If you're new here, you may want to subscribe to my RSS feed or follow us on Facebook. Thanks for visiting!
While Michael Phelps captured
SI’s “Sportsman of the Year” award, it appears his victory wasn’t as acknowledged on an global scale. Members of the International Sports Press Association voted “Usain Bolt” for their “Athlete of the Year” designation. Bolt narrowly beat Phelps
for the award, earning 1673 points to Phelps’ 1557. As indicated in an earlier post, I am all for Usain Bolt being recognized ahead of Phelps because I’m not sure having more opportunities to win gold — eight chances for Phelps as opposed to three for Bolt — is the perfect qualifier for being named 2008′s dominant athlete.
Michael Phelps was amazing. This much is true. But Usain was alien-like, not to mention, his performances were every bit as dazzling as Phelps’ swimming conquests were. If not more so.
On the other hand, other posters think Eight is Enough, and suggesting otherwise seems to be futile, no matter how strong an argument Bolt’s otherworldly performances provide.
Google released their 2008 Year-End Zeitgeist
, and as expected, names like “Obama” and “Sarah Palin” represented quite well.
Oh, those feisty hockey moms.
Speaking of hockey, Google also analyzed search terms related to sports and as one might expect, the New York Giants had the highest search volume, reaching a peak in January that couldn’t be overtaken in the following 11 months:
More on Sports Zeitgeist after the jump >>
Sports Illustrated released their “Sportsman of the Year” issue and as expected, the second-most decorated Olympic athlete ever — Michael Phelps — was their choice. But was it the right one? Look, there’s no arguing about what Phelps accomplished in Beijing. Eight gold medals is an incredible feat and deserves to be acknowledged.
But were Phelps’ Olympics any more spectacular than Usain Bolt’s, a sprinter who electrified the entire sports-watching world every time he took the starting blocks? Granted, Phelps has more medals, but isn’t that a result of the various swimming styles used in the Olympics? Is it Bolt’s fault there wasn’t a variation of the 100-meter dash requiring the racers to run backwards?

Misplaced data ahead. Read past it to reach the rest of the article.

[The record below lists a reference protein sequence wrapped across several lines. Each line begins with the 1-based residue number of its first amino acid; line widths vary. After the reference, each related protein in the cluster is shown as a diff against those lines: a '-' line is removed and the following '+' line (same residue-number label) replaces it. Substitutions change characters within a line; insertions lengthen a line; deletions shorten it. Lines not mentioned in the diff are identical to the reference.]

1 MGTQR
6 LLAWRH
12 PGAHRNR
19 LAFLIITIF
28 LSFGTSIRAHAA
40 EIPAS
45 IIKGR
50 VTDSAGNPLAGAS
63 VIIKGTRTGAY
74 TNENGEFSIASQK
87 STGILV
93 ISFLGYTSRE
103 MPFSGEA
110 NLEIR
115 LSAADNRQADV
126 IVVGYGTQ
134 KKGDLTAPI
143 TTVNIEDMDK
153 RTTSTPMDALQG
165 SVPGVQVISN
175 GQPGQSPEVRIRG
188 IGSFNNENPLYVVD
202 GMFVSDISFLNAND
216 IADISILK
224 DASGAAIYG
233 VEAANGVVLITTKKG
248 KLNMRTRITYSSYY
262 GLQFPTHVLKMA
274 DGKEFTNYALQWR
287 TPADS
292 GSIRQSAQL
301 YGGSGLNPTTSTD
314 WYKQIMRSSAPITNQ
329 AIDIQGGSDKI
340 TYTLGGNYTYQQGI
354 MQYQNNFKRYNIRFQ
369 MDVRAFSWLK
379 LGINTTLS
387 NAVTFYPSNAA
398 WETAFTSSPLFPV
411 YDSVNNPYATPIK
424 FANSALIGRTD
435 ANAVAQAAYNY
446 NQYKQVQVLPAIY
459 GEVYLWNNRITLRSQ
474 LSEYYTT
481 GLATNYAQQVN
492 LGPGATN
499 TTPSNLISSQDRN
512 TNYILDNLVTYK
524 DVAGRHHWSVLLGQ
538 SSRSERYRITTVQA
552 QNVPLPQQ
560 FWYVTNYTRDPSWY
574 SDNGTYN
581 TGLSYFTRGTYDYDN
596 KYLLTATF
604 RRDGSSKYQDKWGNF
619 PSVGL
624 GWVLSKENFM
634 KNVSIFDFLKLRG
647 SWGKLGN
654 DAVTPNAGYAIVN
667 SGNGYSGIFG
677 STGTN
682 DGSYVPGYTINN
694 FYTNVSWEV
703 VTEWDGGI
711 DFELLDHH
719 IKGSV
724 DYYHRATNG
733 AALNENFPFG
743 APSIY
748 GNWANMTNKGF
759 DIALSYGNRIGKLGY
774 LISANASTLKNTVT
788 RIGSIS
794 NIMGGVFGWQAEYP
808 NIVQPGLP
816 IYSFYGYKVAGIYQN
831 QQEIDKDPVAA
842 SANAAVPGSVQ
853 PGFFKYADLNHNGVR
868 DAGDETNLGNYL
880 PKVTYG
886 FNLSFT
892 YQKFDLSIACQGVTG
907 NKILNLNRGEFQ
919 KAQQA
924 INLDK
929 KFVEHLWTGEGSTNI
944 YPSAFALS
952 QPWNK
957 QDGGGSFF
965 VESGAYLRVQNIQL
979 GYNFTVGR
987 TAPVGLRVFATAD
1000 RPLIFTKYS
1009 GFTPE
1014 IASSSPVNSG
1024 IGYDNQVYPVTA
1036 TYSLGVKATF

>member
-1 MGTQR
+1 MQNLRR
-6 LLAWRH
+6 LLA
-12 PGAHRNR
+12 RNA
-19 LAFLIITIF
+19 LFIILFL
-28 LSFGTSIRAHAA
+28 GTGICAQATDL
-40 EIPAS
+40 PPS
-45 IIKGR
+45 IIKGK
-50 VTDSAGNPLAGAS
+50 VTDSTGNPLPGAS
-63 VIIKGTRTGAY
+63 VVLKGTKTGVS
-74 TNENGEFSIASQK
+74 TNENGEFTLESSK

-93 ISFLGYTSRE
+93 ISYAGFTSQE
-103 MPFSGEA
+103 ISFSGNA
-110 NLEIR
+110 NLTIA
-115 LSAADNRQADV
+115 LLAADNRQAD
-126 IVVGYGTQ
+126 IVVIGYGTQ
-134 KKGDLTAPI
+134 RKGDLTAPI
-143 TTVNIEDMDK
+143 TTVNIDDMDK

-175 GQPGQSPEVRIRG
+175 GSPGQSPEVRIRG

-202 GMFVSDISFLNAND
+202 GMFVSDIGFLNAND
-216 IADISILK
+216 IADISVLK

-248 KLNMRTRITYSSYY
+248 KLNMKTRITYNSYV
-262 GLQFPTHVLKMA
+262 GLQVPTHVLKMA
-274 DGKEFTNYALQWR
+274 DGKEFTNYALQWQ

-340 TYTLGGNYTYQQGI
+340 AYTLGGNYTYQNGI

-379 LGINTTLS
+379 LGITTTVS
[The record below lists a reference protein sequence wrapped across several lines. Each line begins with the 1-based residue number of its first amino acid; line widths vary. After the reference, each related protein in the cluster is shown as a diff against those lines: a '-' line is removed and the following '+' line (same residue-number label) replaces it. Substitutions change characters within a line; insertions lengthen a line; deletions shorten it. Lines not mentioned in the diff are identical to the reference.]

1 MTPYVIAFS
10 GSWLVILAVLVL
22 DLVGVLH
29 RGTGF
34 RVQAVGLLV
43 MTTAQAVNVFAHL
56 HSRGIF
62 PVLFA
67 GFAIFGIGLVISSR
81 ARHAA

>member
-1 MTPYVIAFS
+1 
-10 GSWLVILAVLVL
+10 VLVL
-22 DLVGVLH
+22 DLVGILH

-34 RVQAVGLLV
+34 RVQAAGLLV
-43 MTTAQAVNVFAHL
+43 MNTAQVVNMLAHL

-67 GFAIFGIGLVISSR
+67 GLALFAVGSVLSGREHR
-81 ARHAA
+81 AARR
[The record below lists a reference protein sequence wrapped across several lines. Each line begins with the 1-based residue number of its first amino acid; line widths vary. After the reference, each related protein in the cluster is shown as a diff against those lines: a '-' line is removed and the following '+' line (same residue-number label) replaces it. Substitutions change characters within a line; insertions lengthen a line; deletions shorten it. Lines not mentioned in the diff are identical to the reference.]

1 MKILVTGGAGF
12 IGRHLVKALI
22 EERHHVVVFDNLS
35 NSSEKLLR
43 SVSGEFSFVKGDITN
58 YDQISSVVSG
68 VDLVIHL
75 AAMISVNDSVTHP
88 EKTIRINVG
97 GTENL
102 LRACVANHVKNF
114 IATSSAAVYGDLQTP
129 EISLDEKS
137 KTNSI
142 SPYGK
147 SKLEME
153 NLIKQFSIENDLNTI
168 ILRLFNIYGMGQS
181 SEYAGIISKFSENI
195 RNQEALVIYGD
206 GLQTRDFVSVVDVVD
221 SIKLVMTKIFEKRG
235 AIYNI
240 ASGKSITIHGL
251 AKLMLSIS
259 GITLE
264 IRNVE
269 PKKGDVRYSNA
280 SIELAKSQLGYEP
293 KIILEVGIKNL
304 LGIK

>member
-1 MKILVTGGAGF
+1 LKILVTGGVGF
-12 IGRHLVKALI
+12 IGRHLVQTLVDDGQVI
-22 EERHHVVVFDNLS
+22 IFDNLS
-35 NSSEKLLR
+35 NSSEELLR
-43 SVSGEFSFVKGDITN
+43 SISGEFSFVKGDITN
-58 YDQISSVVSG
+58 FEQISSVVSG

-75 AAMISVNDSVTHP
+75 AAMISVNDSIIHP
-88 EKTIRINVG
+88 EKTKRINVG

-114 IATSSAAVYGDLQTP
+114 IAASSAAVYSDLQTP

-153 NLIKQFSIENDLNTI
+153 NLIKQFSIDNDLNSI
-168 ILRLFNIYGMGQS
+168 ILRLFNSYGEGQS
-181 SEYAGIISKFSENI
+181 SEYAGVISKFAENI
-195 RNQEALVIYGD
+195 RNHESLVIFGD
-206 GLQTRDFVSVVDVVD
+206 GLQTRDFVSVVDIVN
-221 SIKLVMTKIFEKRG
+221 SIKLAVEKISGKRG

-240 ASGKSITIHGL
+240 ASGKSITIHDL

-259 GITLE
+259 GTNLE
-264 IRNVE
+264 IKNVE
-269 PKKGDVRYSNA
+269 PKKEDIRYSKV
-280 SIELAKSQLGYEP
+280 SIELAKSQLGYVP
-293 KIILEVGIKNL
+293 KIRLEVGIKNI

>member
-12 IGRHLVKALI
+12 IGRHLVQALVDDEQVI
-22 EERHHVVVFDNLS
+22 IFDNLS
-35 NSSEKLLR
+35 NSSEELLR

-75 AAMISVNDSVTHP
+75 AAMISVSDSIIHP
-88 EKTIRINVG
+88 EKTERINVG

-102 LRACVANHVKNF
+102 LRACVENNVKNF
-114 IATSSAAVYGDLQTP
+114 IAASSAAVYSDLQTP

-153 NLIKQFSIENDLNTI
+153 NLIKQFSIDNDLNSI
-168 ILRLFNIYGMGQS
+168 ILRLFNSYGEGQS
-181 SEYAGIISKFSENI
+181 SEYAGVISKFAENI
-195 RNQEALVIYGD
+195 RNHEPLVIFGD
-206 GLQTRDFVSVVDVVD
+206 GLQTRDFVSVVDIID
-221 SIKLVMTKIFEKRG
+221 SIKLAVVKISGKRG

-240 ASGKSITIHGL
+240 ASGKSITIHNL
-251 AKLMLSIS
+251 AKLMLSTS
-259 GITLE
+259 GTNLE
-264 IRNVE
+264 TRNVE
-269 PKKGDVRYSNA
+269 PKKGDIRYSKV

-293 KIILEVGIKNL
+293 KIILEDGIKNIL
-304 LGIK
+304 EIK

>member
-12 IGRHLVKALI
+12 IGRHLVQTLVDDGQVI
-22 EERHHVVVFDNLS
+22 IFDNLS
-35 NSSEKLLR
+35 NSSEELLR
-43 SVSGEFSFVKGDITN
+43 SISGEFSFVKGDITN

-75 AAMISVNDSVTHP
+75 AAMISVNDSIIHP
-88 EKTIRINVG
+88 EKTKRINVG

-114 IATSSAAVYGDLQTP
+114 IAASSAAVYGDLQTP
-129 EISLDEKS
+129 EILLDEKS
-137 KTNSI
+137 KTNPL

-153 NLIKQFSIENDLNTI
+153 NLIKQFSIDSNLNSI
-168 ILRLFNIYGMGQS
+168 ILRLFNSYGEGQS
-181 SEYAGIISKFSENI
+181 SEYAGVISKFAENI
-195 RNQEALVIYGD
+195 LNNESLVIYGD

During his impressive domination of the swimming cube, Phelps swam in three different relay races. As for Bolt, he only ran in one. It was another incredible performance, to be sure, but the sprinter only had the 4×100 as an option. Sure, Bolt could’ve ran the 4×400, but were there three other Jamaican runners capable of keeping up with the US 4×4 team?
More Bolt or Phelps discussion after the jump >>
Apparently, the Beijing Golden Boy can’t get enough of that incredible Subway jingle, and so, he’s decided to endorse their product. Phelps will be joining other professional athletes — But wait, isn’t he still an amateur? I don’t understand Olympic rules. — like Reggie Bush, Ryan “MVP” Howard and Michael Strahan pitching the product that made Jared famous and commercial jingles fun again; at least for me.
I’m wondering if he’ll go on Dan LeBatard’s show and tell him all about it? The presser has more, if you actually need anymore details:
Mr. Phelps and SUBWAY(R) are a natural fit because they are both advocates of active and healthy lifestyles. Through his Michael Phelps Foundation, Mr. Phelps promotes a healthy, active lifestyle and advocates swimming for children. During his travel for training, meets and races, he takes advantage of the 30,000 SUBWAY(R) locations.
“SUBWAY(R) restaurants have always given me the options that I am looking for – whether that’s healthy sandwiches before a big meet or the tasty meatball sub that I treat myself with,” stated Michael Phelps. “I was ready to take my SUBWAY(R) fan-dom to the next level – I really think of SUBWAY(R) as a champion food option.”
I hope that “champion food option” doesn’t become their catchphrase. The $5 footlong song is hotter than “Crank Dat” and I don’t want Subway screwing around with something so golden. Not even for something equally golden (Phelps, not the phrase).